THIS is what makes cooking so EXCITING!!!!!

Now I will say this, a blender is your best friend for this. Simply add the lemon juice, egg, mustard, salt and 1/4 cup of the oil and turn the blender on. Remove the "cap" from the lid and pour in a thin stream of oil while the blender is running, and Voile! Mayonnaise....

I, however, have only a Magic bullet at the moment and this method will not work, as there isn't a small opening to add anything.  SO, I am using my Black & Decker Gizmo with a whisk attachment. You can also use a stick blender or, like in the olden days, you can do it by hand, but it takes a LOOOOOOOOONG time... but you WILL build up some serious guns. ;)

Basic Mayonnaise

1 Large egg or 2 Egg Yolks
Juice of 1/2 lemon - about 1 - 1 1/2 TB
1/4 tsp Dijon Mustard
pinch of salt
1 cup olive oil or your choice (I used the last of my Kalamata Olive oil)

OK, Lets talk options and/or additions....

The Acid - you can use Lemon Juice, Lime juice or any Vinegar EXCEPT Rice vinegar, rice vinegar has a lower acidity and contains too much sugar. (high acidity is important, as you will see at the end)

The Mustard - Use your favorite mustard (I like Dijon) but German Brown, American Yellow, Chinese hot, even Sweet mustard are good too.

The Oil - Your choice, I always suggest that people taste their oil, if you like it over salad, then chances are, you will like it in your mayonnaise. You can even mix them... a little Extra Virgin mixed with Classic or Light, mellows out the flavor a little. Add some Safflower, Peanut oil, or Macadamia Nut oil...   The choice is yours.  You can even experiment with other nut oils such as Walnut, Almond, Hazelnut. Heck even Apricot Kernel, Pumpkin Seed or Rice Bran Oils can be tasty as well.

I have several favorite Olive oils that I use for flavor. One from Sicily, which I use primarily for my pizza and focaccia dough, an unfiltered Italian one that I love on green salads and for Caprese because of it's high pepper bite, and finally, the one I use most for my mayonnaise Greek Kalamata Olive oil. I love the rounded fruitiness of the oil. YUM!

The Additions - Wasabi powder (as I did this time) Tobasco, Chipotle Powder, Prepared Horseradish, La-Yu, a drop of Truffle oil, a dash of Balsamic, Orange oil, Lime oil, Cracked Black Pepper, Fennel Pollen, Tarragon, Sage, Dill, Ginger, Coriander, Smoked Paprika, or even Garlic (although that does not make it aioli - aioli does not contain egg and is a pour-able sauce)

OK, lets Make Mayo!!!!

In a small bowl, crack and egg....

Squeeze in the Lemon Juice (or add the vinegar)

Add Dijon Mustard and a pinch of salt

I added 1/2 tsp Wasabi powder too....

Mix it up

Then add 1/4 cup of the oil.

Turn on the mixer or stick blender and don't stop.

You will notice that the whole mixture becomes homogeneous (kind of like a salad dressing)
at this point, begin drizzling the remaining 3/4 cup olive oil into the bowl, continuing to whisk it or stick blend it or with the blender still running. (A stick blender or your upright blender works best for this, you really have to be careful if you are doing this with a whisk, dribble the oil VERY slowly)

Eventually, it will suddenly become white and thick.... Continue beating and drizzling until you have added all the oil and the mixture is thick.

THIS IS IMPORTANT.

DO NOT USE THE MAYONNAISE YET!!!!

Either cover with plastic on the surface or place in the jar you will be storing it in and put the lid on. Then leave the mayonnaise at room temperature for 1 hour.....

No more, no less. 1 hour.....

This is where the acid is important and why you cannot use lower acidity rice vinegar. The Acetic acid in the vinegar or the Citric acid in the lemon juice will KILL Microbes, Bacteria and all other kinds of Beasties that may be lurking about, if you leave it at room temperature. This includes Salmonella, if the egg was infected. If you refrigerate it, the acid will be inhibited and not perform it's job. It must be left alone. I would still recommend this even if you are using pasteurized eggs, since there may still be beasties in the bowl you mixed it in, or in the jar that you will be storing it in.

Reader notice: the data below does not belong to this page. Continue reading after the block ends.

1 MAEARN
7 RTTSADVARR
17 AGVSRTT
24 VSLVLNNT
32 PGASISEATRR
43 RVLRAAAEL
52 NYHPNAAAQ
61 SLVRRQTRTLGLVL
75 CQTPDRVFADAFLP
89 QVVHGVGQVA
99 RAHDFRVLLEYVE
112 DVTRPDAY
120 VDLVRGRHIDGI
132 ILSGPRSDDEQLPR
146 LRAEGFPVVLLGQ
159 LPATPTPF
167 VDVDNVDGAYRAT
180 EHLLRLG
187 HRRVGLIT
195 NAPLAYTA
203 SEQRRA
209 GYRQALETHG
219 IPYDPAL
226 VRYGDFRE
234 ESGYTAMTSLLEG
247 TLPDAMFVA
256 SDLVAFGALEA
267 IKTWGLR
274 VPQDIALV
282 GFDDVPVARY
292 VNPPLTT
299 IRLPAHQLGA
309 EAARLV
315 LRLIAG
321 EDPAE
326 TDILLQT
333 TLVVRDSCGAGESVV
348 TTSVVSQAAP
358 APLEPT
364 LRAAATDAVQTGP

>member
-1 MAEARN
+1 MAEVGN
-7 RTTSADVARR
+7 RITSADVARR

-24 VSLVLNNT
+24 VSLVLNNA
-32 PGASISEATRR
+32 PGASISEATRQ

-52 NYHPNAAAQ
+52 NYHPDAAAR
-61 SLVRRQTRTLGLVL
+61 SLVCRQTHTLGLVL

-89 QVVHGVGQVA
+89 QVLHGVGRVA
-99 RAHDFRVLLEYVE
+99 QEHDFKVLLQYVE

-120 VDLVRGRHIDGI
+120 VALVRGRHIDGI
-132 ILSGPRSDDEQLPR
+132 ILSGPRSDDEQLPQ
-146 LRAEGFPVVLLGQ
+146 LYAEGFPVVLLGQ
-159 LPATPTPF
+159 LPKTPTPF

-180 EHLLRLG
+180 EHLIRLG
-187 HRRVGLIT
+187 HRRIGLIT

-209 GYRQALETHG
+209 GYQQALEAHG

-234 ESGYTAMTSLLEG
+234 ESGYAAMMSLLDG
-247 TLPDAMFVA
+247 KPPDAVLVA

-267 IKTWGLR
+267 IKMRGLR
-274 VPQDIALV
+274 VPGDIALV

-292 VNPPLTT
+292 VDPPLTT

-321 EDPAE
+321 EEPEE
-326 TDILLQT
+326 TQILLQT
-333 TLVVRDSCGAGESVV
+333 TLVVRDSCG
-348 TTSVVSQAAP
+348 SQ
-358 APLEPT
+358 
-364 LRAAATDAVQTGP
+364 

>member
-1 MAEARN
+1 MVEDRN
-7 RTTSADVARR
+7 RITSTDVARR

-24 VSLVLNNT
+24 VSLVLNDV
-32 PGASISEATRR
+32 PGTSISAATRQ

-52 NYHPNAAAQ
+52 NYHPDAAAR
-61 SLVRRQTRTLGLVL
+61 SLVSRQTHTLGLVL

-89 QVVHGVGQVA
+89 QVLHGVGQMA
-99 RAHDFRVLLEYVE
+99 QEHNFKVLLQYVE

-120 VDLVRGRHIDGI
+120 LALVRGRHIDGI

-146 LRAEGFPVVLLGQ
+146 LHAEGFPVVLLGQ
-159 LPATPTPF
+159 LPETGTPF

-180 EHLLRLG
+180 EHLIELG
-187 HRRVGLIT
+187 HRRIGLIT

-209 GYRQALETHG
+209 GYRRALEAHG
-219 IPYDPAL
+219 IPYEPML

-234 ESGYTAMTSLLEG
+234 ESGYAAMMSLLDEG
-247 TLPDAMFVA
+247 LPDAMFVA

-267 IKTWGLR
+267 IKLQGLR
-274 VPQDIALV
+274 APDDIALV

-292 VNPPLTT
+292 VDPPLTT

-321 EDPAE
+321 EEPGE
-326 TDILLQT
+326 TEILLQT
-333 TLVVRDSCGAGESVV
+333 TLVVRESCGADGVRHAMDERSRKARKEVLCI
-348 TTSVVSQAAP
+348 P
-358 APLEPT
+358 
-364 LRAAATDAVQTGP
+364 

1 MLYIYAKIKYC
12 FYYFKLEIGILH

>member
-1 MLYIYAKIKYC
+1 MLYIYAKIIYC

Voile! Mayonnaise, made to order.... AWESOME!!!!!

Mangia!!
~~

9 comments:

Aline said...

I can relate on mayonnaise, my mom has always made her own mayonnaise for as long as I can remember. The only store-bought mayonnaise I can eat is organic.
I must be under-beating mine, though, because it always ends up runny. I was told to add a little cornstarch at the beginning to make sure it becomes thick, but to no avail! Maybe I add too much lemon juice (I like putting all the lemon's juice). Don't know. I'll try your recipe once

Add a dash of tomato paste and a little cognac and there you have a nice sauce cocktail that'll go deliciously with shrimp!

girlichef said...

I definitely love homemade mayonnaise, I guess I'm just too lazy to make it. With all of your learnin' here, though...it makes me want to get off my bum and just do it! Thanks for the kick :)

ImStuffed said...

I've never made mayo cuz the whole "raw egg" thing freaks me out a little. but if the vinegar or lemon juice does what its suppose to...then I just might have to try this! I don't think I've ever had homemade mayo before.

DDpie said...

Shane you so rock dude! I've been wanting to try this (as you know) and totally spaced it. Thanks for all the great info! One question, how long does the mayo last once refrigerated?

Culinary Alchemist said...

Thanks Everyone... !! :)

DD - It will keep longer if you use vinegar because the acidity is standardized to about 5% although balsamic is usually higher, at 6%... So it keeps about 2 2 1/2 weeks... Lemons fluctuate in acidity, so as a precaution I try to use it up in about 1 - 1 1/2 weeks...
I don't trust bottled lemon juice, cause the actual vitamin C is "dead" already due to oxidation during processing.

DDpie said...

I wouldn't DREAM of using (fake) bottled lemon juice in one of YOUR recipes (wink wink) Seriously tho, I'm making some TODAY, to use in some seafood salad...oh gawd, can't WAIT!

Culinary Alchemist said...

HA HA HA ---- oooo So are you going to use white wine vinegar or Lemon Juice or 1 1/2 tsp of each? Light Olive oil? or a combination of Canola/soy & Extra Virgin... OMG! the possibilities are endless!!! I am excited for you!!! HA HA... Yeah, I really am a food geek...

DDpie said...

You'll have to read my blog...yes, if I'm going thru all this trouble...there will be a blog post....I need a project, it's raining and I can't do gardening or cook out! hahahahahahaha

Anonymous said...

Epic Fail! I followed directions to a tee! Used hand held with wisk attachment, for 20 minutes. It never thickened, and at the end of twenty minutes when I gave up, it completely separated in the bowl. So disappointed!